“Binaries are boring. ‘Is this character good or are they bad?’ or ‘Was this choice right or was it wrong?’ — those are uninteresting questions, because they’re simple questions, and that’s not the ways in which any of us move through the world.” Brit Bennett talks to NPT host Mary Laura Philpott about THE VANISHING HALF on A Word on Words.
An Interview with Brit Bennett, Author of The Vanishing Half
Brett Bennett has written two novels, both of which feature characters who make bold, fate-altering decisions, then live out the consequences of those decisions for the rest of their lives. Her first book, The Mothers, earned Bennett a “5 Under 35” award from the National Book Foundation. Her latest, The Vanishing Half, is about a pair of mixed-race twin sisters whose paths diverge after childhood when each sister moves far away from home and one makes the choice to pass as white. It hit the number-one spot on the New York Times bestseller list the day before Bennett recorded this conversation with Nashville Public Television’s A Word on Words host, Mary Laura Philpott.
Mary Laura Philpott: Welcome, Britt.
Brit Bennett: Hi, thanks for having me.
Philpott: Absolutely. Thank you so much for being so flexible and being part of this remote episode thing we’re doing. Can I ask where you’re joining us from?
Bennett: Yeah, I’m in Brooklyn right now.
Philpott: Okay. I’d like to start by having you talk a little bit about your reading habits. I’m wondering what your reading life is like when you’re writing a book. Is it different when you’re writing versus when you’re not writing?
Bennett: That’s a good question. I definitely like to be reading different things while I’m writing a book. I find that even when you’re reading something that’s completely different from what you’re writing, that it’s not related to thematically or stylistically, you’re still learning something from it. And also, there’s a background part of your brain that’s working out problems in your novel while you’re reading something completely unrelated. So I find that really useful. But at the same time, if I’m not working on a project, I find it also really generative and fun just to read completely widely. I’m glad I’ve been able to do some of that while I will have been in quarantine.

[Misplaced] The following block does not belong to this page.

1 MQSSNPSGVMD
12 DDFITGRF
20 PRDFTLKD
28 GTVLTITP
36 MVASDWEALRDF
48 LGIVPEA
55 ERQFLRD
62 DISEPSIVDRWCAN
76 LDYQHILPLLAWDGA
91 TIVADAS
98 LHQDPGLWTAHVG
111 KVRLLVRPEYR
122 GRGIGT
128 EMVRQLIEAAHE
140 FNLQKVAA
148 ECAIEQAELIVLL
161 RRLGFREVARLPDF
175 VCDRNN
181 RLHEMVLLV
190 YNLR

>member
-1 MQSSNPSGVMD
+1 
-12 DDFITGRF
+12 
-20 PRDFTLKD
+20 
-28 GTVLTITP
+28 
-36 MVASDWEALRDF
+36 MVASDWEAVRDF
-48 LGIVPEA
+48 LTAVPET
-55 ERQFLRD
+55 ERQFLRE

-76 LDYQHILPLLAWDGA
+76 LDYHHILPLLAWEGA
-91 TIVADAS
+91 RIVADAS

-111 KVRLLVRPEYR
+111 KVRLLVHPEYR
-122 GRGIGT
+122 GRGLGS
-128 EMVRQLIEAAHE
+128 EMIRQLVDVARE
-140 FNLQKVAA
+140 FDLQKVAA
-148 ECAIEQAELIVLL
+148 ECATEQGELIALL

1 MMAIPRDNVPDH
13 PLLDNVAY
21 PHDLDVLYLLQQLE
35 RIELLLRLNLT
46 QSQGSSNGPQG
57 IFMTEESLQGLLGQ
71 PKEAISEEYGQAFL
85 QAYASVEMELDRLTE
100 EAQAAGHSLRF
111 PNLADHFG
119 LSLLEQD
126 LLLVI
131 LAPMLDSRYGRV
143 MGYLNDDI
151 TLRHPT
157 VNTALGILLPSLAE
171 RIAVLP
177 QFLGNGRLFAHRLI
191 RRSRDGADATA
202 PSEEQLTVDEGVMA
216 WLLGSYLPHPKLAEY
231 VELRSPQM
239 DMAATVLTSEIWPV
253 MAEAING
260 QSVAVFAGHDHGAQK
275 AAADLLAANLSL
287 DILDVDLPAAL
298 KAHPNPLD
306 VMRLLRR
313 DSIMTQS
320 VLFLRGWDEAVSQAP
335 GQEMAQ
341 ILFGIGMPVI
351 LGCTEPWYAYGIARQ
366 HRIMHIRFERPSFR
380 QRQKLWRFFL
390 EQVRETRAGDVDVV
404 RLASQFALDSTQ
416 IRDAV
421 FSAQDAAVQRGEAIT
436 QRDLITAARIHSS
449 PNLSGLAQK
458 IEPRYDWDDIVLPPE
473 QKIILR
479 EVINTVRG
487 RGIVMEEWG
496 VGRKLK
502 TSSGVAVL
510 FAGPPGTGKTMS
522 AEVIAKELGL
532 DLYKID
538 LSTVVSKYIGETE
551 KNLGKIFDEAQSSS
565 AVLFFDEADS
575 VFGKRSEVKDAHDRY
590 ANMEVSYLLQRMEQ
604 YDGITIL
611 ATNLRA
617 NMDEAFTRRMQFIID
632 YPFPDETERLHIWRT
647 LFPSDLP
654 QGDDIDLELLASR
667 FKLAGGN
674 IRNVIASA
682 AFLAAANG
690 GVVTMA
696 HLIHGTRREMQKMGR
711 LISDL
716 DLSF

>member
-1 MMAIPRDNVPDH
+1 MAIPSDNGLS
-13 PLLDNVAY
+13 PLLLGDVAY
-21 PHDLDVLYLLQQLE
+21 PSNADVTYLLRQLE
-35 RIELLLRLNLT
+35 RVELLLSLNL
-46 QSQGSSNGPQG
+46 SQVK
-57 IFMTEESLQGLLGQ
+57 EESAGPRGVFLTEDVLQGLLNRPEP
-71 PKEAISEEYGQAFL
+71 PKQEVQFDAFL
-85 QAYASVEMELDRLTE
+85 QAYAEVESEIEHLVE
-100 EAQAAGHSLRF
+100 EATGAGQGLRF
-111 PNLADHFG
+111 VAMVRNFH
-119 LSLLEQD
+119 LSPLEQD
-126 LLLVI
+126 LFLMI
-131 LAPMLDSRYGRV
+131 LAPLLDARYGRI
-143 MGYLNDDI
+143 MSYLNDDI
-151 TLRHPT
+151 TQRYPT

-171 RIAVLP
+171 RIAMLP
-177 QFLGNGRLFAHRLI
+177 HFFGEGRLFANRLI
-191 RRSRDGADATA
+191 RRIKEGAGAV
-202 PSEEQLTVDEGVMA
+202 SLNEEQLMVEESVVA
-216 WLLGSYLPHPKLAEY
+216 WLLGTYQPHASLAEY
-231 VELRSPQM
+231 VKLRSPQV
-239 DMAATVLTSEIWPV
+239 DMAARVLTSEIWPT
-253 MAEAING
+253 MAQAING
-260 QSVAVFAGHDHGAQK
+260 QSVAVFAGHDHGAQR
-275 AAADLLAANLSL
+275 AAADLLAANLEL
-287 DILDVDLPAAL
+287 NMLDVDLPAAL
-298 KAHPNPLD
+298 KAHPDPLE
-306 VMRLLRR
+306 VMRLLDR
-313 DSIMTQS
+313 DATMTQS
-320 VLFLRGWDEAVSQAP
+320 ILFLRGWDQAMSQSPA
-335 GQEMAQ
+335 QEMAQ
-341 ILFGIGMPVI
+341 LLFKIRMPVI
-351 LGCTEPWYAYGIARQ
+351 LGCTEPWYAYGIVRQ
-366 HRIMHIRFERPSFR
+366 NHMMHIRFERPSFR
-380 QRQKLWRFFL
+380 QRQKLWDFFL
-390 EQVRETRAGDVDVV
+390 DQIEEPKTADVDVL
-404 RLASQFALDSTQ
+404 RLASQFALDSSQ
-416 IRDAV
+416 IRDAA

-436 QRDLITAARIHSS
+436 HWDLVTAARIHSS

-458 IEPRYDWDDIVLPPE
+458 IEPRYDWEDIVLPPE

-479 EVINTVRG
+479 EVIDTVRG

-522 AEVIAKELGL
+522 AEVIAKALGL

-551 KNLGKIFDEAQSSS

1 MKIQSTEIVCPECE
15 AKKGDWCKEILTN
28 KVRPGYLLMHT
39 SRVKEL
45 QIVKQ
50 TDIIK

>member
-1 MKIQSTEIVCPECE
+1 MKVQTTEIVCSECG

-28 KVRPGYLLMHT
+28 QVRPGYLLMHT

Philpott: So do you read within the type of book that you’re writing while you’re writing? I have friends who are like, “I can’t read anything even remotely like what I’m writing while I’m writing. That has to be for another time.”
Bennett: I don’t think I really differentiate. Sometimes it is fun to read something completely apart. So, you know, I’ve been reading a couple of science fiction type of books during this time period, which — I do not nearly have the imagination to write something like that. So that’s been a fun departure from the type of work I normally write. But sometimes it can be really interesting to see somebody who does something similar to what you want to do or similar to what you do. There’s a way in which that’s also instructive — seeing things in their work that you admire or seeing things in your work that you would do differently.
Philpott: We’ll get back to more general writing and reading conversation in a bit, but for now let’s talk about The Vanishing Half. Will you introduce these sisters for us? Tell us who’s who, and in broad terms, what’s going on here.
Bennett: Sure. The Vanishing Half is about Desiree and Stella. Desiree is the more outgoing twin. She’s very willful and sort of stubborn. At the beginning of the novel, you meet her when she has returned to their hometown after being gone for years. And she returns with her child.
Stella is the sister who was way more introverted, brainy. She is very guarded and sort of emotionally walled off. And she is the sister who has disappeared and has passed for white. When we enter the story, nobody really knows where she is.
Philpott: Okay. The town where these twins grow up — Mallard, Louisiana — is this based on a real place?
Bennett: It’s based on a place that my mom remembers hearing about when she was a child in Louisiana — a town that always was filtered down to me almost as a sort of mythical place. That was the way in which I received the story and the way in which I approached it. I was able to draw on some similar Creole communities that I actually found literature on. I found some communities similar to this, very insular Creole communities that were invested in propagating light skin as a value.